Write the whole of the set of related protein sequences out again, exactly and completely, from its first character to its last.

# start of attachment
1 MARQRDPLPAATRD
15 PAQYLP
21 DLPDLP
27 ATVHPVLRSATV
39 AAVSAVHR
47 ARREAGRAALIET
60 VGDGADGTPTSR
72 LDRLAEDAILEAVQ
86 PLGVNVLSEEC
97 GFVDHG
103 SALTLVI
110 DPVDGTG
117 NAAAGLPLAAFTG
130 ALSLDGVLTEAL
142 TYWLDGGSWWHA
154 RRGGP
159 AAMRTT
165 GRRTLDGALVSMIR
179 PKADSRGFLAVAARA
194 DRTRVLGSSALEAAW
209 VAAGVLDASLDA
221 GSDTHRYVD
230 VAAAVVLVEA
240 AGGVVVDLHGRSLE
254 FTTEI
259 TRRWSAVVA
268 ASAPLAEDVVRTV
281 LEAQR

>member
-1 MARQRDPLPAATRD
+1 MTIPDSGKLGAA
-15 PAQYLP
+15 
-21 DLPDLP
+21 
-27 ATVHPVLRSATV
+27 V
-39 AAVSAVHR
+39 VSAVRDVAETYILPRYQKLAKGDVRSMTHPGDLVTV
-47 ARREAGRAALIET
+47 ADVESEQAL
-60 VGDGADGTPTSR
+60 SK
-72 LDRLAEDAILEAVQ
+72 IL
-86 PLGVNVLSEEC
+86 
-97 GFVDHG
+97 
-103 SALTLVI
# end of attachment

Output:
1 MARQRDPLPAATRD
15 PAQYLP
21 DLPDLP
27 ATVHPVLRSATV
39 AAVSAVHR
47 ARREAGRAALIET
60 VGDGADGTPTSR
72 LDRLAEDAILEAVQ
86 PLGVNVLSEEC
97 GFVDHG
103 SALTLVI
110 DPVDGTG
117 NAAAGLPLAAFTG
130 ALSLDGVLTEAL
142 TYWLDGGSWWHA
154 RRGGP
159 AAMRTT
165 GRRTLDGALVSMIR
179 PKADSRGFLAVAARA
194 DRTRVLGSSALEAAW
209 VAAGVLDASLDA
221 GSDTHRYVD
230 VAAAVVLVEA
240 AGGVVVDLHGRSLE
254 FTTEI
259 TRRWSAVVA
268 ASAPLAEDVVRTV
281 LEAQR

>member
-1 MARQRDPLPAATRD
+1 MTIPDSGKLGAA
-15 PAQYLP
+15 
-21 DLPDLP
+21 
-27 ATVHPVLRSATV
+27 V
-39 AAVSAVHR
+39 VSAVRDVAETYILPRYQKLAKGDVRSMTHPGDLVTV
-47 ARREAGRAALIET
+47 ADVESEQAL
-60 VGDGADGTPTSR
+60 SK
-72 LDRLAEDAILEAVQ
+72 IL
-86 PLGVNVLSEEC
+86 
-97 GFVDHG
+97 
-103 SALTLVI